- "This is my spot, Kate, this is where I stand."
- —Captain Montgomery in Knockout
|Cause of death||Shot by Hal Lockwood|
|Spouse(s)||Evelyn Montgomery (Wife)|
|Children|| Rebecca Montgomery (Daughter)|
Mary Montgomery (Daughter)
Evan Montgomery (Son)
|Appearances||Roy Montgomery - List of Appearances|
|Portrayed by||Ruben Santiago-Hudson|
NYPD Captain Roy Montgomery was Kate Beckett's boss at the Twelfth Precinct's Homicide Division. He carried a .38 Colt Detective Special as his sidearm, which he pointed at Dick Coonan during the latter's aborted escape attempt from the Twelfth Precinct. ("Sucker Punch") In the two other instances where he is seen with a gun, however, he used different revolvers; in "Murder Most Fowl", he carried a large-caliber revolver in a stainless finish, but in "Knockout", during his last stand against Hal Lockwood and his forces, he carried some kind of large revolver in a gunmetal finish and had a two-barreled Derringer pistol as a holdout weapon held in his left sleeve.
Sixteen years before Castle started, during the glory days of the Italian Mafia in New York City, Roy Montgomery was a rookie cop who looked up to John Raglan and Gary McCallister. He was dissatisfied with the way the Five Families openly flaunted their activities and presence in the public spotlight, and how they had bribed everyone in a position of authority and influence, to the point where he joined Raglan and McCallister in their kidnapping scheme, to make the Five Families pay a large amount of money to get back whoever they ended up kidnapping. ("Knockdown")
One night, in a blind alley near the back entrance to a Mafia hangout called "Sons of Palermo," they attempted to snatch a mobster named Joe Pulgatti. What they didn't anticipate was the presence of undercover FBI Special Agent Bob Armen, who went for Montgomery's gun. During the resulting struggle, the gun went off and killed Armen. In their attempt to cover up the murder, Raglan arrested Pulgatti for Armen's murder. ("Knockdown")
Some time later, an unnamed man somehow learned of the cover-up. But instead of turning them in, this man demanded the ransom money, and used it to acquire his current position of power and influence, which is one of enormous reach and scope, as he is referred to as "the Dragon", and appears to be at the root of Johanna Beckett's murder. ("Knockout")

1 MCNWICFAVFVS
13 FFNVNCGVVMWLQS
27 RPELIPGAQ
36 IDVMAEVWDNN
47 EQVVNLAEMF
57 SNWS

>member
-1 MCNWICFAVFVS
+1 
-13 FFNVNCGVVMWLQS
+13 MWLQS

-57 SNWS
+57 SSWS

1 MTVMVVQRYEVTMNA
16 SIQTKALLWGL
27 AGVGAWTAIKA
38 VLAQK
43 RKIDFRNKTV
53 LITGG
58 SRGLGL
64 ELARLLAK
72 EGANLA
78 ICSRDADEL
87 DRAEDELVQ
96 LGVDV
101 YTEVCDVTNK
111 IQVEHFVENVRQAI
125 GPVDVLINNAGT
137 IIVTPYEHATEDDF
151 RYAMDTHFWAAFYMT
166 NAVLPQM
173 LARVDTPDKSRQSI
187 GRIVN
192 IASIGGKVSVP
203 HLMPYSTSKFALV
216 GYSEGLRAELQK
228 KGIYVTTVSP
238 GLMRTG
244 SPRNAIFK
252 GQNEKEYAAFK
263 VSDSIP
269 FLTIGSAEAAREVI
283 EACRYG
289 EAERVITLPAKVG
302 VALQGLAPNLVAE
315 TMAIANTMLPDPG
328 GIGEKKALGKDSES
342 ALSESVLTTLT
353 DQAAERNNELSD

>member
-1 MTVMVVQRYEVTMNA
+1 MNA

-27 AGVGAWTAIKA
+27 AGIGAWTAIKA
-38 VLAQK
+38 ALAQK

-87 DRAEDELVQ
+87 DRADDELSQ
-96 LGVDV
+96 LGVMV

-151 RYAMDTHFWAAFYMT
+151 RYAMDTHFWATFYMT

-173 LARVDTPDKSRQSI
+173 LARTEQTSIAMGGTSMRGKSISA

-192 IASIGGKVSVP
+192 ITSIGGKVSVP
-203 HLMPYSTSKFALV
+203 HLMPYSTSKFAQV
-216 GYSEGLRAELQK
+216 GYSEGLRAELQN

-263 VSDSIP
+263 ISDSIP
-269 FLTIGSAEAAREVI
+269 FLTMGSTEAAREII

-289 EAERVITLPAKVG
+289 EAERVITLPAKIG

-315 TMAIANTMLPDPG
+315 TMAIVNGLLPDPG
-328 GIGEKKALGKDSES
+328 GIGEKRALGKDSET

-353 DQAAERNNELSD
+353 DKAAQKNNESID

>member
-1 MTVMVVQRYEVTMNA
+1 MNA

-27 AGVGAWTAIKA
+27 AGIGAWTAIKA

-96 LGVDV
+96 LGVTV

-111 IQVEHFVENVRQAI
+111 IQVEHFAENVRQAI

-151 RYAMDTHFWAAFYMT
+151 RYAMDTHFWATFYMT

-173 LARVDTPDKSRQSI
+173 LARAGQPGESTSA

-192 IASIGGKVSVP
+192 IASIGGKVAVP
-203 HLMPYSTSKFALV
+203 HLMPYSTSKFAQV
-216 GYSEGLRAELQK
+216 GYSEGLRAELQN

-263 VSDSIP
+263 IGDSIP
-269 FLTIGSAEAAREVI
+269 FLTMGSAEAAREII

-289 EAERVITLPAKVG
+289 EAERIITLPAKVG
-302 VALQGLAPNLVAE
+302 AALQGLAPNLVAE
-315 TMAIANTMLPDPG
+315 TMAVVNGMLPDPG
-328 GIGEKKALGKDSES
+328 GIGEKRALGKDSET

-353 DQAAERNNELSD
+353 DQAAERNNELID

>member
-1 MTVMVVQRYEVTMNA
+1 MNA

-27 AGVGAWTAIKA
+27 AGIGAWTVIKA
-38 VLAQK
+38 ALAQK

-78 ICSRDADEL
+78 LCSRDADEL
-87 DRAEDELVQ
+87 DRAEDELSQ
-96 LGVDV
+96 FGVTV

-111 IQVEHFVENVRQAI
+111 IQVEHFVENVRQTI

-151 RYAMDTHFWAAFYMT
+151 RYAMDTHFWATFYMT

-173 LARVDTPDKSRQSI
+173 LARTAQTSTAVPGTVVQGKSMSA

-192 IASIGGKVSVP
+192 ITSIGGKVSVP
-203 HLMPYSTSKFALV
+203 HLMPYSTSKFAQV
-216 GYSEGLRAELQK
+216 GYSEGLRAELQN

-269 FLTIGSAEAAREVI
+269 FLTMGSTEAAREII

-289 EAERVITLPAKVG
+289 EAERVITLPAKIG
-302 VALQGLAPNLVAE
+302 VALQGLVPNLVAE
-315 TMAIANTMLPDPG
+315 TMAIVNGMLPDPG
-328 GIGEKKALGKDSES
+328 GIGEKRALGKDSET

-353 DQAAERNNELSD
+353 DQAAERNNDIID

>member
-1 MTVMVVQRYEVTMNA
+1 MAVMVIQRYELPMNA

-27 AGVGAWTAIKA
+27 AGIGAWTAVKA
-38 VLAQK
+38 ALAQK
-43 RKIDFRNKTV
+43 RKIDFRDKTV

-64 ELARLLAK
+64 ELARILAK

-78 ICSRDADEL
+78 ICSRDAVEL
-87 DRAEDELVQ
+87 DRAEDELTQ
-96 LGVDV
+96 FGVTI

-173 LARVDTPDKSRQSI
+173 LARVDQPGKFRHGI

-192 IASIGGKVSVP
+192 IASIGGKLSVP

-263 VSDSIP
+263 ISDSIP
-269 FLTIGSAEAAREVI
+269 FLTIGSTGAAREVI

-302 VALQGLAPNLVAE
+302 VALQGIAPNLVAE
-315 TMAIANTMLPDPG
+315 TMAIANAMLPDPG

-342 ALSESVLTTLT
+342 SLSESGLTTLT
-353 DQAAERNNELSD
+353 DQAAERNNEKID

While Raglan and McCallister tried to drown their guilt in alcohol, Montgomery threw all of his guilt into his job as a police officer of the NYPD, to the point where he would continue to feel guilty about never following up his suspicions in the death of Olivia Debiasse, even after Brady Thompson confessed to the crime, and notwithstanding the fact that there was evidence that implicated someone else. ("Kill the Messenger")
When Kate Beckett showed up at the Twelfth Precinct years later, Montgomery thought the Hand of God was pushing him to redeem himself, even though he knew that her mother, Johanna Beckett, had been murdered in order to keep the specifics of Bob Armen's murder from ever being made public knowledge.
When the death of bike messenger Caleb Shimansky started a chain of events that lead to the reopening of the investigation into Olivia Debiasse's murder, Montgomery was forced to confront his guilt over the fact that if he'd just dug a little deeper, then both Caleb Shimansky and false confessor Brady Thompson wouldn't have died, just to conceal the fact that Olivia was killed in order to hide her true parentage and prevent political scandal. What made him most satisfied at the end of the case was that he could finally provide Olivia's surviving family with answers. ("Kill the Messenger")
When Beckett learns that Jack Coonan was killed by the same man who had killed her mother, Montgomery is the first to ask her if she's all right and recommends that she step back from the case. ("Sucker Punch")
When Coonan was discovered to have not only killed his own brother Jack ("Sucker Punch"), but also Johanna Beckett, two of her associates in the Justice Initiative (a fictional version of the real-life Innocence Project) that were working on Joe Pulgatti's case ("Deep in Death"), and a courthouse document clerk, Montgomery is the first to notice something wrong with the way Coonan is leaving the Twelfth Precinct. ("Sucker Punch")
When investigating the murder of juror Joe McUsic, Montgomery realised that his friend, D.A. Lou Karnacki, had been involved in concealing evidence identifying Joe's murderer, demonstrating his commitment to justice by ordering Lou to turn himself in before he revealed the truth himself, despite Karnacki attempting to offer him the position of Police Commissioner if he should succeed in his re-election campaign ("Law & Murder")